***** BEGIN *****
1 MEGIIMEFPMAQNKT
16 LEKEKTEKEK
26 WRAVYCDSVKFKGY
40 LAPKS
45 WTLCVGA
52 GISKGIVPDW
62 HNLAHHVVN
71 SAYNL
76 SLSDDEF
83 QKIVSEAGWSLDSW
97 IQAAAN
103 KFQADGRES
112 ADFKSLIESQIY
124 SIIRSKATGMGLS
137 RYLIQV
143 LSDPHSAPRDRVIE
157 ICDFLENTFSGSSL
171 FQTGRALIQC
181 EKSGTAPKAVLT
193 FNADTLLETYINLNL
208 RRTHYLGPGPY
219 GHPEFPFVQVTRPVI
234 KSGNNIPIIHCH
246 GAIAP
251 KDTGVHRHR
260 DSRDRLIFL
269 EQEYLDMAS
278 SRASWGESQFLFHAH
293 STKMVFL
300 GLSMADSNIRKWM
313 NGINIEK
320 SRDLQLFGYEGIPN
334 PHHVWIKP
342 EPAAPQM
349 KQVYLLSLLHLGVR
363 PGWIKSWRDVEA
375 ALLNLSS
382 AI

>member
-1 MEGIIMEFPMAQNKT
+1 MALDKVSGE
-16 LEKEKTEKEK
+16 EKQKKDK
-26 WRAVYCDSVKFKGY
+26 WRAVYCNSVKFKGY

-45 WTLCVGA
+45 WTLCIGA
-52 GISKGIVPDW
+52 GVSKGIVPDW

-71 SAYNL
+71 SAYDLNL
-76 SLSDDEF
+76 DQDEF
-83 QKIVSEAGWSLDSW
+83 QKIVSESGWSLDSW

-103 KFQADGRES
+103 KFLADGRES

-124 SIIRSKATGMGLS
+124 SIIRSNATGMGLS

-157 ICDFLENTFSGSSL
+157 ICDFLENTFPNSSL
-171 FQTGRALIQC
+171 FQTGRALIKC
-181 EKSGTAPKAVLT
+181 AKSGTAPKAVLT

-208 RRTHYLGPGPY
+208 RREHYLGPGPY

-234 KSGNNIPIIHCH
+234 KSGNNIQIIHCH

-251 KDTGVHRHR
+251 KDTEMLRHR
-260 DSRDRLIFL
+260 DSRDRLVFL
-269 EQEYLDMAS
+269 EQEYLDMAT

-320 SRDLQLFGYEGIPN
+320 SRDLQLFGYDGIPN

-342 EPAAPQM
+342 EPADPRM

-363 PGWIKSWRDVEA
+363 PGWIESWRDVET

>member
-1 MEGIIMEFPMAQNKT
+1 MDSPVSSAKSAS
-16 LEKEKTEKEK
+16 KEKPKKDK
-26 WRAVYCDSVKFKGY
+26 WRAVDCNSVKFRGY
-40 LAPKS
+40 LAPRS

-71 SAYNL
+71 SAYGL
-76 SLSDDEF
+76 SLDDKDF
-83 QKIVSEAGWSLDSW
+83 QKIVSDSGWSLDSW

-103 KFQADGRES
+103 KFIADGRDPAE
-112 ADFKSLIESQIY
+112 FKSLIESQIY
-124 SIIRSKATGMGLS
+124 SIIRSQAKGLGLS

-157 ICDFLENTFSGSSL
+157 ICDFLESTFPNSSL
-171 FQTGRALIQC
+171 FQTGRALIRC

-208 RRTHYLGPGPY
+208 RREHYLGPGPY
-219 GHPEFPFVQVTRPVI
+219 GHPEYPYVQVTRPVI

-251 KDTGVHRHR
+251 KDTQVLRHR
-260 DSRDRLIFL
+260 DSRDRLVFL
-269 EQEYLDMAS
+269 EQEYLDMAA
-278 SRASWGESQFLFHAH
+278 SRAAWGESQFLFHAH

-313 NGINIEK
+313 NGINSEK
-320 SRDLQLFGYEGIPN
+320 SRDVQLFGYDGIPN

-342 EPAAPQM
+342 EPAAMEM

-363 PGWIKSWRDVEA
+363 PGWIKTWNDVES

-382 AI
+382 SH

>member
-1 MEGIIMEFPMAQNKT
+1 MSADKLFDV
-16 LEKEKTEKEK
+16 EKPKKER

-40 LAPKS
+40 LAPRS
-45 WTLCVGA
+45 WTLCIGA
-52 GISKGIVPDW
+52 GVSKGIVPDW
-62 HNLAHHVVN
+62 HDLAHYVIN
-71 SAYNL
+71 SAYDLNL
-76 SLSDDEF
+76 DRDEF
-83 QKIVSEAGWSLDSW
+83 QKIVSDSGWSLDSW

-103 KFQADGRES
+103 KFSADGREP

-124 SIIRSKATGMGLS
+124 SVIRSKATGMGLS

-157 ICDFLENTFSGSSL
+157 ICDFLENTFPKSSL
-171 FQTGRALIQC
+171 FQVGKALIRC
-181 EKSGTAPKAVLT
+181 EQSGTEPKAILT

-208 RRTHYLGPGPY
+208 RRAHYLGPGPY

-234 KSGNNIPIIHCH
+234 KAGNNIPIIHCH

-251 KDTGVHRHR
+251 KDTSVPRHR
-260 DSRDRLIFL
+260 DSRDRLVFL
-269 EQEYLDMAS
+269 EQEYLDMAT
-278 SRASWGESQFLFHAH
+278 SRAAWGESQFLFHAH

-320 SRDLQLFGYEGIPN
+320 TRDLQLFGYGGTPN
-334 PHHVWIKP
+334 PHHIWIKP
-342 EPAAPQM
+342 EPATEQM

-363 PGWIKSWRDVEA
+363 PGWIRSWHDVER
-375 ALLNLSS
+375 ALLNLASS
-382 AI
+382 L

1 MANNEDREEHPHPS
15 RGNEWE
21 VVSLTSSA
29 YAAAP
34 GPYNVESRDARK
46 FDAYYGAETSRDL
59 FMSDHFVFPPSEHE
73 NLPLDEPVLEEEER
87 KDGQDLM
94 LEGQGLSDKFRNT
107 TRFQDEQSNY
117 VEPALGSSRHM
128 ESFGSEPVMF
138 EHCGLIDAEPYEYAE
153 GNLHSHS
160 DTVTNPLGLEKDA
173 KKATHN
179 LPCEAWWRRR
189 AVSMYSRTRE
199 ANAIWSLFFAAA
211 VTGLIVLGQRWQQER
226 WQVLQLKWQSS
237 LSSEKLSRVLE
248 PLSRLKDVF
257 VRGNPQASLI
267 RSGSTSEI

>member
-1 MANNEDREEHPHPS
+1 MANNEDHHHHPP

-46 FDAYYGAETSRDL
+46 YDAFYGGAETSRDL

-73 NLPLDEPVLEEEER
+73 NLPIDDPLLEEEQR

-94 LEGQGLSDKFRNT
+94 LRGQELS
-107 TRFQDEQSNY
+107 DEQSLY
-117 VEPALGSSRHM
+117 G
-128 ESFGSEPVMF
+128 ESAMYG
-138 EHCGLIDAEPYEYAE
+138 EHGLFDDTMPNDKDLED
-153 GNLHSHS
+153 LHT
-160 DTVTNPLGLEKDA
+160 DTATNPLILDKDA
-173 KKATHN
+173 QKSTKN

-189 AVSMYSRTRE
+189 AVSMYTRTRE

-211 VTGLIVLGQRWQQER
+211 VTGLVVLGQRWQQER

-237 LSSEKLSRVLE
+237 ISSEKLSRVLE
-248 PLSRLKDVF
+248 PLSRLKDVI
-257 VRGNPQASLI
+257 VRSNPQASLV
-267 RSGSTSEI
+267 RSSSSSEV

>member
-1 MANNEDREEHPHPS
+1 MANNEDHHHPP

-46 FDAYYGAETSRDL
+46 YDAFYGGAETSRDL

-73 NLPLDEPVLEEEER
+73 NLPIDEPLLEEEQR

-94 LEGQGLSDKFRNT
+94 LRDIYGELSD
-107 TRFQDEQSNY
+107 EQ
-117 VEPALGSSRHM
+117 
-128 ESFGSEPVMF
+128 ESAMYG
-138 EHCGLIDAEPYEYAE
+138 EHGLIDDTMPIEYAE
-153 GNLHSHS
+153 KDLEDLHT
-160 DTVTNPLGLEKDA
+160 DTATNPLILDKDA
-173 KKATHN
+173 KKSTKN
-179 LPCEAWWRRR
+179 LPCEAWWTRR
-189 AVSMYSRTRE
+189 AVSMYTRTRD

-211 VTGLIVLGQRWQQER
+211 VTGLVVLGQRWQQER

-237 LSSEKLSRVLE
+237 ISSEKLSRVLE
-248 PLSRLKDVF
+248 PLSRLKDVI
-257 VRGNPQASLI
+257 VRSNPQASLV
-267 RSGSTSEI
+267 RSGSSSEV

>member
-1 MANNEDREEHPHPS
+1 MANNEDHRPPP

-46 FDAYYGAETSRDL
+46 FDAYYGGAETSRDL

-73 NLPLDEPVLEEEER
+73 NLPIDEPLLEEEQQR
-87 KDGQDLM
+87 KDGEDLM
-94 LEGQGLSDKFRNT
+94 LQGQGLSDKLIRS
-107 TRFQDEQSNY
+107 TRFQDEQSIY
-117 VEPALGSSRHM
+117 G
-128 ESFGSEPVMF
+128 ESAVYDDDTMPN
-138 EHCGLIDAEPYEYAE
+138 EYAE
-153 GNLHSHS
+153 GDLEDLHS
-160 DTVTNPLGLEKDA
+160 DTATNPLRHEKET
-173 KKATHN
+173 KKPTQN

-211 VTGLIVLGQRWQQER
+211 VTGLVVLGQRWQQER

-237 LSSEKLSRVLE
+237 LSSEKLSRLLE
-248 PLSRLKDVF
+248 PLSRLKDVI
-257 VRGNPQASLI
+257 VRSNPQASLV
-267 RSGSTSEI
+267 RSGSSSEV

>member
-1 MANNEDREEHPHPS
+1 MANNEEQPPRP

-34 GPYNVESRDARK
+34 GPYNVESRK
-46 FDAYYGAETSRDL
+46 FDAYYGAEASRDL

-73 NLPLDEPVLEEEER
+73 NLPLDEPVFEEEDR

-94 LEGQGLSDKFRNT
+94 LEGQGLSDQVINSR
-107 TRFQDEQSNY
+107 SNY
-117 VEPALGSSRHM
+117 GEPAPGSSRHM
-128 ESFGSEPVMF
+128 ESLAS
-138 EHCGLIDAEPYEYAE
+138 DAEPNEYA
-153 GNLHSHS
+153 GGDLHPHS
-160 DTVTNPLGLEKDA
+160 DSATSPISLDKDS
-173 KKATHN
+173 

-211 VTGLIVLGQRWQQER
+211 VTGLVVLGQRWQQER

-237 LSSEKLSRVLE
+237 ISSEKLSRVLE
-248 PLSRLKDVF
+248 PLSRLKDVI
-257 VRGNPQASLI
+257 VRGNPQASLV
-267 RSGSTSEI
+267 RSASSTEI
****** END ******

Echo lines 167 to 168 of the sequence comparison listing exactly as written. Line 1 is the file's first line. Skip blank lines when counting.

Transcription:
+269 EQEYLDMAT
-278 SRASWGESQFLFHAH